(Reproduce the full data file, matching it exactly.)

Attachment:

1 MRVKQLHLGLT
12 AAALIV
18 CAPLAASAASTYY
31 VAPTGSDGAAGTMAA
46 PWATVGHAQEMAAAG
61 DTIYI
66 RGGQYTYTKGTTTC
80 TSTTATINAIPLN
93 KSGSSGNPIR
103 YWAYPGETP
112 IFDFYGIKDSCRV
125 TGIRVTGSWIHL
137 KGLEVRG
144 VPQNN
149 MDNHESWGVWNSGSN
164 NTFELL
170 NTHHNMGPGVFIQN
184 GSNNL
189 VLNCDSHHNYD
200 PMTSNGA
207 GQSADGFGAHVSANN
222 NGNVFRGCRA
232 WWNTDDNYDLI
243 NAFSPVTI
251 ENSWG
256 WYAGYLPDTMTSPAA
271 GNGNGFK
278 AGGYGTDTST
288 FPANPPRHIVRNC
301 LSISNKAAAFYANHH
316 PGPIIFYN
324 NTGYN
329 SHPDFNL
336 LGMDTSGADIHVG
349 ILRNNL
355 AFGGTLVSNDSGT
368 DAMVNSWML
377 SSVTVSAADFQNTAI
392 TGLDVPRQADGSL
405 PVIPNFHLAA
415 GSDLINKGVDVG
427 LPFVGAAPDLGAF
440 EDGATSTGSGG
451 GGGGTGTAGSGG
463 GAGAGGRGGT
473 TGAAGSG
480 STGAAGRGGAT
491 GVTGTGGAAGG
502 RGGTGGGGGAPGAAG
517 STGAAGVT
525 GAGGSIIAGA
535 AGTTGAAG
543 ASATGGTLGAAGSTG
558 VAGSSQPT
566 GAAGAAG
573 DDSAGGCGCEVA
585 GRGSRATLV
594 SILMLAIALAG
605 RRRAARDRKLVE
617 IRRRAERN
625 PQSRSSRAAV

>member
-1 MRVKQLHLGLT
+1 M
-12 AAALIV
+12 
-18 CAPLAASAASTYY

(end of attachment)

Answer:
1 MRVKQLHLGLT
12 AAALIV
18 CAPLAASAASTYY
31 VAPTGSDGAAGTMAA
46 PWATVGHAQEMAAAG
61 DTIYI
66 RGGQYTYTKGTTTC
80 TSTTATINAIPLN
93 KSGSSGNPIR
103 YWAYPGETP
112 IFDFYGIKDSCRV
125 TGIRVTGSWIHL
137 KGLEVRG
144 VPQNN
149 MDNHESWGVWNSGSN
164 NTFELL
170 NTHHNMGPGVFIQN
184 GSNNL
189 VLNCDSHHNYD
200 PMTSNGA
207 GQSADGFGAHVSANN
222 NGNVFRGCRA
232 WWNTDDNYDLI
243 NAFSPVTI
251 ENSWG
256 WYAGYLPDTMTSPAA
271 GNGNGFK
278 AGGYGTDTST
288 FPANPPRHIVRNC
301 LSISNKAAAFYANHH
316 PGPIIFYN
324 NTGYN
329 SHPDFNL
336 LGMDTSGADIHVG
349 ILRNNL
355 AFGGTLVSNDSGT
368 DAMVNSWML
377 SSVTVSAADFQNTAI
392 TGLDVPRQADGSL
405 PVIPNFHLAA
415 GSDLINKGVDVG
427 LPFVGAAPDLGAF
440 EDGATSTGSGG
451 GGGGTGTAGSGG
463 GAGAGGRGGT
473 TGAAGSG
480 STGAAGRGGAT
491 GVTGTGGAAGG
502 RGGTGGGGGAPGAAG
517 STGAAGVT
525 GAGGSIIAGA
535 AGTTGAAG
543 ASATGGTLGAAGSTG
558 VAGSSQPT
566 GAAGAAG
573 DDSAGGCGCEVA
585 GRGSRATLV
594 SILMLAIALAG
605 RRRAARDRKLVE
617 IRRRAERN
625 PQSRSSRAAV

>member
-1 MRVKQLHLGLT
+1 M
-12 AAALIV
+12 
-18 CAPLAASAASTYY